BUDGET DEFICIT BALLOON, BUSINESSES GOING UNDER


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The new $484-billion installment of federal rescue funds will balloon this year’s federal deficit to about $3.8 trillion, or 18.6 percent of GDP, the highest proportion since World War Two, according to the private, nonpartisan Committee for a Responsible Budget (CRB).
Adding that amount to the national debt bloats the number to 106 percent of the GDP forecast for 2022, equaling the percentage record set in 1946.
In early March, the Congressional Budget Office predicted a national debt totaling 89 percent of GDP in 2025, with interest costs at 2 percent of GDP. The CRB sees the debt at 107 percent of GDP in that year but interest still costing only about 2 percent of the principal.
It is assumed that printing reams of money to bail out national economies won’t automatically spark inflation. Inflation is set off when demand is high and goods are scarce. Intense demand is unlikely to return to the world’s economy for a while as people pay down debt and tend to necessities such as car repairs and dental work in the wake of the current economic crisis.
Technical analyses suggest that inflation’s rate will be about 1.5 percent five or ten years from now.
If inflation does perk up, the Fed can dampen it by capping yields on treasury securities, as it did in 1942 to control costs during World War Two.
TREND FORECAST: Undoubtedly, with far more supply of products, as evidenced by tanking commodity prices, than demand and wages, when adjusted for inflation, declining before the COVID crisis, inflationary pressures are minimal.
 With government debt levels rapidly accelerating and more nations failing to meet debt obligations in the near future, however, inflation will spike as currencies dramatically weaken, thus reinforcing our forecast for continually rising gold prices.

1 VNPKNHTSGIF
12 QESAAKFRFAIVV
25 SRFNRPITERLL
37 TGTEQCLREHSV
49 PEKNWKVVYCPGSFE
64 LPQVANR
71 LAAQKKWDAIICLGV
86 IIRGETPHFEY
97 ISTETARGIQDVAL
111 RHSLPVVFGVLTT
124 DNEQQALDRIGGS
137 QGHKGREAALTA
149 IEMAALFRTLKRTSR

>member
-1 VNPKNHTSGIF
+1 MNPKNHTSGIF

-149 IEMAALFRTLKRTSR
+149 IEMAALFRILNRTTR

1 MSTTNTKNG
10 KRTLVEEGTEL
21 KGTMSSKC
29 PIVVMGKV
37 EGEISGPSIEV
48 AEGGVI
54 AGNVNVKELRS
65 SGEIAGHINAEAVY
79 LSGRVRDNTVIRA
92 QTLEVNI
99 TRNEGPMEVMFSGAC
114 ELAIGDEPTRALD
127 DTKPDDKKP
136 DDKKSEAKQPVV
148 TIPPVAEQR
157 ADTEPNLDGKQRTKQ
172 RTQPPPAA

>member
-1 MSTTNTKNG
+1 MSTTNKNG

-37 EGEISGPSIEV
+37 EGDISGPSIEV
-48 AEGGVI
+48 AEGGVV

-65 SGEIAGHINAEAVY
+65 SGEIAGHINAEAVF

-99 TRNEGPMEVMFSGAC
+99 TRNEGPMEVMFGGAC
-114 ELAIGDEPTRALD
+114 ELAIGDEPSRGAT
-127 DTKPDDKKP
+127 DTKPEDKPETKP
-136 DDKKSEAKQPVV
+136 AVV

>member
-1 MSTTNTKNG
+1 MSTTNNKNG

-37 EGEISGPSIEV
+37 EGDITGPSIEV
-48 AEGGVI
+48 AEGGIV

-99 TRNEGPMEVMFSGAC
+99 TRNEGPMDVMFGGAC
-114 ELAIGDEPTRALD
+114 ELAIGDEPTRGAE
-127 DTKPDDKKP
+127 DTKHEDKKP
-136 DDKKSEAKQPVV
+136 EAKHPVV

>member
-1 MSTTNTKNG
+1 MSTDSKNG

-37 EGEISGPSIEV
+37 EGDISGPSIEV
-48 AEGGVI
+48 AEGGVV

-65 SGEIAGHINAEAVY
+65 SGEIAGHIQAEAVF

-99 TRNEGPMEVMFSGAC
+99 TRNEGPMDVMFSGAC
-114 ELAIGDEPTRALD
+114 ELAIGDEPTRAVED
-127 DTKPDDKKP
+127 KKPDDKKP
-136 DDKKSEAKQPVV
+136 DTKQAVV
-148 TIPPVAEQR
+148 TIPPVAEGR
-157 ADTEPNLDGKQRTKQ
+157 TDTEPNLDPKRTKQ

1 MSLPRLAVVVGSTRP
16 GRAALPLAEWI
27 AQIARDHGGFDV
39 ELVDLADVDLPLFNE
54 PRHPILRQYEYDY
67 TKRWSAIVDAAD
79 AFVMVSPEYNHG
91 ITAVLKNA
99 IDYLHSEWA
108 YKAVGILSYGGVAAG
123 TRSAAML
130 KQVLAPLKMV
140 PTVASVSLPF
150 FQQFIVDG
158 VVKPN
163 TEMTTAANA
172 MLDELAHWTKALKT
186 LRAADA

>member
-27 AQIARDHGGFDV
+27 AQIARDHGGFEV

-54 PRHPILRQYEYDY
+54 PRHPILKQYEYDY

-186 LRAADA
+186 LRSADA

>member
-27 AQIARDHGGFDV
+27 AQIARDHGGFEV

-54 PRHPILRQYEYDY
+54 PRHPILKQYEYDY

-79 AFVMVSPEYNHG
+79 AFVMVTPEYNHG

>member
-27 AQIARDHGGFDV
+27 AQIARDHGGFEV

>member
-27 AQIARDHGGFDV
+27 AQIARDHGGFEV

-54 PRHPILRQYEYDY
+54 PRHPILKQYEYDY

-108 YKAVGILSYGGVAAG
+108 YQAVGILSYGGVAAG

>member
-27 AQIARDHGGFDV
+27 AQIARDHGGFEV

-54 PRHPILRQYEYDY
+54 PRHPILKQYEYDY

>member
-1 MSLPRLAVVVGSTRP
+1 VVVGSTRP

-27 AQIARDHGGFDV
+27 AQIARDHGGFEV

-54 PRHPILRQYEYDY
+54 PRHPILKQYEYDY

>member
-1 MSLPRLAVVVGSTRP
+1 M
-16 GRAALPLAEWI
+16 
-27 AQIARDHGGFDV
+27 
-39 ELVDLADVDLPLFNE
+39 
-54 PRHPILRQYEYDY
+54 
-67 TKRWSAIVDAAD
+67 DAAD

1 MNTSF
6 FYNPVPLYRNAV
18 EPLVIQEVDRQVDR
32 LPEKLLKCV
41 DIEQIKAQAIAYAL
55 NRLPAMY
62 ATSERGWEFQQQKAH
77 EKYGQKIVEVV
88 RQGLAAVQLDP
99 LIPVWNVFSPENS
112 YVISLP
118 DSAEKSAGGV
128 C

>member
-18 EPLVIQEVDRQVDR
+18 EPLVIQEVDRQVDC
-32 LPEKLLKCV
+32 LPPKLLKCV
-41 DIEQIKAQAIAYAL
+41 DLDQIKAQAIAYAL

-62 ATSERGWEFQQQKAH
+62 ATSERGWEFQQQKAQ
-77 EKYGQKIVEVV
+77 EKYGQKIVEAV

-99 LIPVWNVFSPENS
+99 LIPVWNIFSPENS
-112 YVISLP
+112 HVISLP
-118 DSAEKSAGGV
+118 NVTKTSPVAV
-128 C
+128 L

Record Wave of Bankruptcies Looming
A tsunami of business bankruptcies is on the near horizon, especially now that 4.4 million more American ex-workers filed for unemployment compensation during the week ending 18 April.
“The flood” of bankruptcies “is coming,” said Nick Montgomery of New Generation Research, which monitors business bankruptcies. “It has just been slightly delayed as companies resist succumbing, and the markets try and figure out how to triage all of the corporate patients.”
Indeed, businesses shut down by the political establishment exhaust cash and credit first, then file for bankruptcy only as a sign of abject defeat.
Often, creditors will loan bankrupt companies money to keep operating through Chapter 11 proceedings. Such financing is harder to find now, possibly persuading companies not to file yet.
Also, social distancing may be preventing lawyers and accountants from visiting business offices and plants to fully evaluate existing resources. Such inventories are necessary in bankruptcy proceedings.
“When unemployment claims shoot up, you tend to get an increase in bankruptcy filings three to six months later,” according to Mark Roe, a Harvard Law School professor. If a vaccine or cure for COVID-19 is not found soon, he added, “we should expect a surge” in bankruptcy filings starting in late summer or fall.
TREND FORECAST: The economic shutdown will cause a massive reshuffling of the economy. Failed companies that own assets such as oil and gas reserves will be taken over by larger competitors. Retailers and others without assets that have intrinsic value are more likely to simply disappear into the shutdown and never return.
 What Will Recovery Look Like?
Forecasters are not able to agree on what a genuine recovery will look like when the U.S. economy reopens on a large scale.
Optimists see a V-shape recovery: the steep drop in economic activity now under way, with pent-up demand pooling at the bottom; then, when businesses reopen, consumers rush back to stores and restaurants, propelled by the pent-up desire for the normal.
Other mainstream analysts see a U shape, with people still reluctant to return to public spaces at first, then suddenly flocking back after taking time to see if public spaces are safe.
Others think a recovery will look more like Nike’s swoosh – a sharp drop followed by a long, slow, gradual return to shopping, dining out, and children going to school.
TREND FORECAST: The economic recovery that follows the lockdown is unlikely to follow a consistent, uniform shape.
 Instead, the recovery is likely to vary by sector.
Parents might need to rush back to children’s stores to replace clothing that kids have outgrown but still be reluctant to eat with their families in crowded fast-food restaurants. Everyone will need a haircut but far fewer people will have the money or the irrepressible urge to splurge on a new SUV since they can’t even meet their current debt obligations
Similarly, recovery will vary by area.
With more than 22 million Americans out of work, the recovery, when it comes, is likely to happen in fits and starts, with people far more eager to pay overdue bills and sock away savings against the virus’s next wave than to buy a new sofa or stock up on blouses from TJ Maxx.

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